acetic acid in the form of calcium acetate and
converted, 50 grams are used to produce new yeast
the glycerine,‘which are recovered from the so
and from the rest, 261 grams of alcohol and 98
lution after it has been slightly. acidi?ed, for ex
grams of glycerine are. formed. After the reample to a pH value of between about 3 and 5.
moval of vthe alcohol, and preferably after ?rst
The slight acidi?cation of the solution promotes
acidifying the solution to a pH value of about
the recovery of the glycerine, and tends to reduce
further difficulties arising through secondary re
3 to 5, the glycerine is recovered from the residue
actions and foaming on distillation. The cal 35 in the conventional manner.
cium hydroxide can be added in the form of a
I claim:
dry powder; it is preferable, however, to prepare
1. Process for the manufacture of glycerine by
'
a slurry of calcium hydroxide in water and reg
fermentation of sacchari?ed. starchy‘ materials,
which comprises fermenting a solution of such
ulate its flow from the storage container into the
fermenting liquor. The fermenting mash is pref 40 sacchari?ed materials-which contains dissolved
erably agitated in any suitable manner.
'
>
polysaccharides and proteins, adding calcium hy
The recovery from solution of the glycerine
droxide to the fermenting liquor in such quan
produced according to this invention is as e?icient
titles and at such rates as to maintain an alka
‘ line reaction during the fermentation correspond
as when puri?ed sugars are used as the raw ma
terial instead of the starchynatural materials
herein employed. The insoluble material which
is obtained by the interaction of the calcium hy
droxide with the products of-the fermentation has
ing to a pH range of about 7.5 to about 8.9,
whereby insoluble calcium compounds of the poly
saccharides and proteins are simultaneously
formed, removing the insoluble matter from the
value not only as a neutralizing agent because of
fermented liquor, and recovering the glycerine
its content of calcium carbonate, but also as a 50 from the so clari?ed solution,
source of organic materials, especially non-fer
2. Process for the manufacture of glycerine by
mentable carbohydrates. These are present in
fermentation of sacchari?ed starchylmaterials,
the form of combined polymeric sugars which can
- which comprises fermenting a solution of such
be separated from their accompanying inorganic
sacchari?ed materials which contains dissolved
materials by acidi?cation and then hydrolyzed 55 polysaccharides and proteins, adding a slurry of
calcium hydroxide in water to the fermenting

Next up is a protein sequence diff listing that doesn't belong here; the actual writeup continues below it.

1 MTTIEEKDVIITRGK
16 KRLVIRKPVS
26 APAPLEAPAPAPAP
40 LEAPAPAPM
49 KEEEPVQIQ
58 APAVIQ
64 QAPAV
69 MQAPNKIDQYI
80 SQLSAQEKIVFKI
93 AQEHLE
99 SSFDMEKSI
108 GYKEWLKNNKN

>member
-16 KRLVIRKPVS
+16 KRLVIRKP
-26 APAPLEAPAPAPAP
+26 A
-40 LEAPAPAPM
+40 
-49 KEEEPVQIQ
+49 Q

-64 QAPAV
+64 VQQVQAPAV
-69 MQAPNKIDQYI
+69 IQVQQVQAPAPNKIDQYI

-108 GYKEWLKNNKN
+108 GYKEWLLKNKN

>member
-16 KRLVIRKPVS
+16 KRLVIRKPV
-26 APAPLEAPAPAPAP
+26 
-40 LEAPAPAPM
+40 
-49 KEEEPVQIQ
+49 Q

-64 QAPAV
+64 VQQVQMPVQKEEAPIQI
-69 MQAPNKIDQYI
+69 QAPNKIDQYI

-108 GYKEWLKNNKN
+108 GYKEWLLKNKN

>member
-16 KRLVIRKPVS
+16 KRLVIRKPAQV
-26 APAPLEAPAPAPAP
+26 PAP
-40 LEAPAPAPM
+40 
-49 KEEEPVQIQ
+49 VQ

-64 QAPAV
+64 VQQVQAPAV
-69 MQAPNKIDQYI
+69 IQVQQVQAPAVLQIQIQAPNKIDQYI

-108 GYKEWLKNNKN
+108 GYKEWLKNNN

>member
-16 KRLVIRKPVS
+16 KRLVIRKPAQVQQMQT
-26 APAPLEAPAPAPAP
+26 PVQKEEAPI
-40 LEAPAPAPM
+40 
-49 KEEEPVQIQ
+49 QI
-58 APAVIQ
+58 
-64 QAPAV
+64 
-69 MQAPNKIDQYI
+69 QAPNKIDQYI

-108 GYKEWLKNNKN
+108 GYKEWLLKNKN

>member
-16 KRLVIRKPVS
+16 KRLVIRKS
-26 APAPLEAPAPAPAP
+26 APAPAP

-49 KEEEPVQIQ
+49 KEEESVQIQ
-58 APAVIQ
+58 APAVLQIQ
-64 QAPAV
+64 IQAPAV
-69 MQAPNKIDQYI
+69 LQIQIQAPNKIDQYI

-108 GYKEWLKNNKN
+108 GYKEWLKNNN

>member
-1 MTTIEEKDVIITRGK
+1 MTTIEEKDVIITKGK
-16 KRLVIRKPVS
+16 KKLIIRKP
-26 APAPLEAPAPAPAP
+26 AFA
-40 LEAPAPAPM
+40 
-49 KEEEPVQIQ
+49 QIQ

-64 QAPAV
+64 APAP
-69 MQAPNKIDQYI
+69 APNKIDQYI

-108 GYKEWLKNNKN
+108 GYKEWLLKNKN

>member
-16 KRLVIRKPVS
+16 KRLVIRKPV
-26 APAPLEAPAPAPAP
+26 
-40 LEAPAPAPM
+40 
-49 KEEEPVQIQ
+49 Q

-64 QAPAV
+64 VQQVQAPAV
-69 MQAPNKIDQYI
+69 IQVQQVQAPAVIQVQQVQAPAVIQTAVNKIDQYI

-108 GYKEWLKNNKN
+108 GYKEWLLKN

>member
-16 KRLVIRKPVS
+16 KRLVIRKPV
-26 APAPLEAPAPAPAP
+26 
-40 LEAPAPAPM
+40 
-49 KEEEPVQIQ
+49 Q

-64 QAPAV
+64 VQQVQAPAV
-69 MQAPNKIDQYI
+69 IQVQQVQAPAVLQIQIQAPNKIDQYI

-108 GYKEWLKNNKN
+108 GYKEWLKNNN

to convert them into fermentable monomeric
liquor in such quantities and at such rates ,as to
The amount of calcium ‘hydroxide which is
maintain an alkaline reaction during the fermen
necessary to maintain the alkaline reaction at
tation corresponding to a pH-range of about 7.5
the desired level is, in general, of the order of that 60 to about 8.9, whereby insoluble calcium com
quantity which can be calculated as equivalent
pounds of the polysaccharides and proteins are
to the amount of carbon dioxide developed during
simultaneously formed, removing the insoluble
a completely alcoholic fermentation of the car
matter from the fermented liquor, and recover
bohydrates in the solution.
ing the glycerine from the so clari?ed solution.
The period of fermentation is considerably
3. Process for the manufacture of glycerine by
shorter than in the known alkaline fermenta
fermentation of sacchari?ed starchy materials,
tions. According to this invention, 20 to 28 hours
which comprises fermenting a solution of such
are required for 100% complete conversion by
sacchari?ed materials which contains dissolved
fermentation by the batch method. The amounts
polysaccharides and proteins, adding calcium hy
of calcium hydroxide (added to the ferment 70 droxide to the fermenting liquor in such quan
ing mash) during this period depend upon the
titles and at such rates as to maintain an alka
rate of the fermentation as will appear from the
line reaction during the fermentation correspond
attached graph (Figure 1) illustrating average
ing to a pH range ‘of about 7.5 to about 8.9 where
conditions. In this graph, the rate of the fer
by insoluble calcium compounds of the polysac
form.
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'